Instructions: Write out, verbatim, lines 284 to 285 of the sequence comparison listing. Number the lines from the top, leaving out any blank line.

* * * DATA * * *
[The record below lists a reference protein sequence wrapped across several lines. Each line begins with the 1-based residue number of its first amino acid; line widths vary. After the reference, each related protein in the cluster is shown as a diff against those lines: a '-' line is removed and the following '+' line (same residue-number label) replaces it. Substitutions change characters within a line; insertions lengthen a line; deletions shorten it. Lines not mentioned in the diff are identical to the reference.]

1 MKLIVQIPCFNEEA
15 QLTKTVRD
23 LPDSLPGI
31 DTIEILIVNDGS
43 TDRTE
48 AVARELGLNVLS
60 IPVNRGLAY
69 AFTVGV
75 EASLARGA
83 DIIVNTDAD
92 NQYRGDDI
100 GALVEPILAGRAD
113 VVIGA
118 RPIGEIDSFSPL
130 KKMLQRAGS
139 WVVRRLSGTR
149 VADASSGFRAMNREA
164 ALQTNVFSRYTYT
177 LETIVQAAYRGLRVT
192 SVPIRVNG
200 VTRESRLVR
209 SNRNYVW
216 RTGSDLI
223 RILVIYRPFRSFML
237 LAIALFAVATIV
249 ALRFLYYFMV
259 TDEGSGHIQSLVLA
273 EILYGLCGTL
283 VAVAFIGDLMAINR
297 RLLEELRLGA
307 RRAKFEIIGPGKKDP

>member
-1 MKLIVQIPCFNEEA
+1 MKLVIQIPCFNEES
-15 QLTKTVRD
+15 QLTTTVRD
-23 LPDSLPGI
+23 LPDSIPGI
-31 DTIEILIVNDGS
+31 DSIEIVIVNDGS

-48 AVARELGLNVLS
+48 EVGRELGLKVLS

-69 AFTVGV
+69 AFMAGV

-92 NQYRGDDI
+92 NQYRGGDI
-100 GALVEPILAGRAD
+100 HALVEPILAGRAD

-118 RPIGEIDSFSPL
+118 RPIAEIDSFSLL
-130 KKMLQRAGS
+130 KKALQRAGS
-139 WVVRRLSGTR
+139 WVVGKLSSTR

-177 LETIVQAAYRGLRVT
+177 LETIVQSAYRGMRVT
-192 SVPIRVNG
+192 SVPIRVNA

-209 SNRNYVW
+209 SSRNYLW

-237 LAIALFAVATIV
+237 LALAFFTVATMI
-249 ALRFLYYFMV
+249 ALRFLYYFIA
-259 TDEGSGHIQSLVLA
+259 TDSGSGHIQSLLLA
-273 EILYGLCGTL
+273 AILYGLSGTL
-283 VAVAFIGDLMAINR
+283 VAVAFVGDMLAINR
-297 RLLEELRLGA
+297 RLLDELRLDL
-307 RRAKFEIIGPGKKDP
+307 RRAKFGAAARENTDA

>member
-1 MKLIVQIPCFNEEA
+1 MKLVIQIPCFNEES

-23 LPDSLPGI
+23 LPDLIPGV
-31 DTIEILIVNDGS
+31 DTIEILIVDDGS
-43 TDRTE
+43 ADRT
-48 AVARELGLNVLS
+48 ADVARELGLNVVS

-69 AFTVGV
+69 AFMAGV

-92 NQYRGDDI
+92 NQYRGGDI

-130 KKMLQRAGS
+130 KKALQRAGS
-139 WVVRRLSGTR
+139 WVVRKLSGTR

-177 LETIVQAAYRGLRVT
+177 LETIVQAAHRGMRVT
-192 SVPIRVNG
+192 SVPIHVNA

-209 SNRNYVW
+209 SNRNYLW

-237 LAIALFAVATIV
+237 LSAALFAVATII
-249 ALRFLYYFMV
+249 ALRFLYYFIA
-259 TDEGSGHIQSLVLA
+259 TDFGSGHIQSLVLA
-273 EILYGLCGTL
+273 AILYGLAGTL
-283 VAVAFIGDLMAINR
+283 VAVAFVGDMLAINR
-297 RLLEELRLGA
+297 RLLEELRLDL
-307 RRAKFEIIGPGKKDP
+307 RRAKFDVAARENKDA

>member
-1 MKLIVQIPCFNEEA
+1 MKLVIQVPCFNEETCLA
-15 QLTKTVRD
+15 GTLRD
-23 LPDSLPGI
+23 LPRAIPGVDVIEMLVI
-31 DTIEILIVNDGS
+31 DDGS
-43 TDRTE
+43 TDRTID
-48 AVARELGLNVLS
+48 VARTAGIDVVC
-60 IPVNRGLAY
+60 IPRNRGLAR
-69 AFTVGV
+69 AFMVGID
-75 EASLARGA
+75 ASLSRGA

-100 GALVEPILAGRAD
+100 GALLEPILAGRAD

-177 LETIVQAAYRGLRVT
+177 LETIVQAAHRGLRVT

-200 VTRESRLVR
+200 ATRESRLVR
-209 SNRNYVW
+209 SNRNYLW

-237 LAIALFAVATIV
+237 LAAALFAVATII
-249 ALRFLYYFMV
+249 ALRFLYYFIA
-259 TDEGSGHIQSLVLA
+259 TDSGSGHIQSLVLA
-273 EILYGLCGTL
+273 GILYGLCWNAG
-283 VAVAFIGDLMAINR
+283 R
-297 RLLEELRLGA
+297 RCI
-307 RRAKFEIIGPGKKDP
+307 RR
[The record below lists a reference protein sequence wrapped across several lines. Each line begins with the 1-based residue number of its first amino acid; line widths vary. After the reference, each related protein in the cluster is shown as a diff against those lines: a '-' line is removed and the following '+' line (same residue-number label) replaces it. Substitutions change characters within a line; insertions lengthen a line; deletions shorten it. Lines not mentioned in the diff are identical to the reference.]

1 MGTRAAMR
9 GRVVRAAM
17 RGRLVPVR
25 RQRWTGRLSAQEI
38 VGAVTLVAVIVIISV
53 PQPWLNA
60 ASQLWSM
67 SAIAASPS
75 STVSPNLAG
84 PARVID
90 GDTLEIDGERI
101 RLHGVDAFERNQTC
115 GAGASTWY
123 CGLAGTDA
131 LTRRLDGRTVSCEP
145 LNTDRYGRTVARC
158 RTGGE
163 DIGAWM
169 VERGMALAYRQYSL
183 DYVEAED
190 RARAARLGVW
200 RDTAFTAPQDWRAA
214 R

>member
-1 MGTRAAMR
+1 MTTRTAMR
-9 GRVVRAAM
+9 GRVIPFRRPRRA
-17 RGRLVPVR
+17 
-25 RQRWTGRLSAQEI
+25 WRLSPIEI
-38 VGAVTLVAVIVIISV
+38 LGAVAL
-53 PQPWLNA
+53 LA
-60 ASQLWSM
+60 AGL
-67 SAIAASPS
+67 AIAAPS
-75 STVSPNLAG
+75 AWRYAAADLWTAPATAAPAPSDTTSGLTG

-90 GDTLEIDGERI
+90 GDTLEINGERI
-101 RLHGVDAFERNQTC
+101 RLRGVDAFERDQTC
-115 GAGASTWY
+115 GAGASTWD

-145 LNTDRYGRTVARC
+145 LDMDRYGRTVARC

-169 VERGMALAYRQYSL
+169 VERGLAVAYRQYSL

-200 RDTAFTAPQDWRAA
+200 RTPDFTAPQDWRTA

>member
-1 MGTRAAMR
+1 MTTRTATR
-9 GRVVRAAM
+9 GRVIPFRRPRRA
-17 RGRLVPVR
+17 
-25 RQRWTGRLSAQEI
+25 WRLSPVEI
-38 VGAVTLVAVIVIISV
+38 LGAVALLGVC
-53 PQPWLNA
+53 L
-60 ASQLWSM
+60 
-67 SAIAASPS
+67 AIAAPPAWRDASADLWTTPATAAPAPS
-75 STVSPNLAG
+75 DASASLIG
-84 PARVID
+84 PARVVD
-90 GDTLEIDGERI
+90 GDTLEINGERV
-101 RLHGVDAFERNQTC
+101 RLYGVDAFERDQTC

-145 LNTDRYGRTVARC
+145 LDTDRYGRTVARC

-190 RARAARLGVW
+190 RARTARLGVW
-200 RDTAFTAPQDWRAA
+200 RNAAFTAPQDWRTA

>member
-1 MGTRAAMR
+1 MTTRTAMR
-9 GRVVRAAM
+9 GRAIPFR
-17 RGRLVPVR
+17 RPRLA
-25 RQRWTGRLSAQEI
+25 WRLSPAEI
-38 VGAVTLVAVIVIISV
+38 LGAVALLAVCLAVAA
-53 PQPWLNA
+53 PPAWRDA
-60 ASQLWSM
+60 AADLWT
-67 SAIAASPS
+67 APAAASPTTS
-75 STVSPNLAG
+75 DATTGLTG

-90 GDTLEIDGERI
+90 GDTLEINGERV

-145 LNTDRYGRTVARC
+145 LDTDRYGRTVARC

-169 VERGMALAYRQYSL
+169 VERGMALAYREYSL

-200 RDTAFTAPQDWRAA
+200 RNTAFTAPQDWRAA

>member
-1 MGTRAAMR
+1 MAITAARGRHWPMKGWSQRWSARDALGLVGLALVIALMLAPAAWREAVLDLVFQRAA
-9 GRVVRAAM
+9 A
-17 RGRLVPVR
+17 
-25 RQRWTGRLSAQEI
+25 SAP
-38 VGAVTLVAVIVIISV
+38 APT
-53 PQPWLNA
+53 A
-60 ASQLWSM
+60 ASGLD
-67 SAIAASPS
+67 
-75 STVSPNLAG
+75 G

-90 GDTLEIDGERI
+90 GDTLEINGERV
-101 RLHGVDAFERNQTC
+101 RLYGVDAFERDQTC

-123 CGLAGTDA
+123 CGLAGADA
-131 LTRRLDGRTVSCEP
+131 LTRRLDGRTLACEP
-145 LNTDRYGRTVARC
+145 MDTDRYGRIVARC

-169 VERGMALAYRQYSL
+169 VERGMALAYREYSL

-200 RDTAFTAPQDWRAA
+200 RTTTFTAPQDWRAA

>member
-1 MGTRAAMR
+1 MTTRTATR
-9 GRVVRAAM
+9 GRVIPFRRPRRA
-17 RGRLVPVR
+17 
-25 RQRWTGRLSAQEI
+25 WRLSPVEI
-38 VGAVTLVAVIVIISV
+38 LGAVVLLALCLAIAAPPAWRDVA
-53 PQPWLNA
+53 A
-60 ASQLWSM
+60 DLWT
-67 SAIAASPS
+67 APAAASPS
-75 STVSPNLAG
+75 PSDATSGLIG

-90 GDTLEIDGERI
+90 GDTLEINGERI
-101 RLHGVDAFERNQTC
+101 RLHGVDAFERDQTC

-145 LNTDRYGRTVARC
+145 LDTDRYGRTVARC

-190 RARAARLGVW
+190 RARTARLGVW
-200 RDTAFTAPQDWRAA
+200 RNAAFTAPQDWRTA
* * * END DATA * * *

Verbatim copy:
-67 SAIAASPS
+67 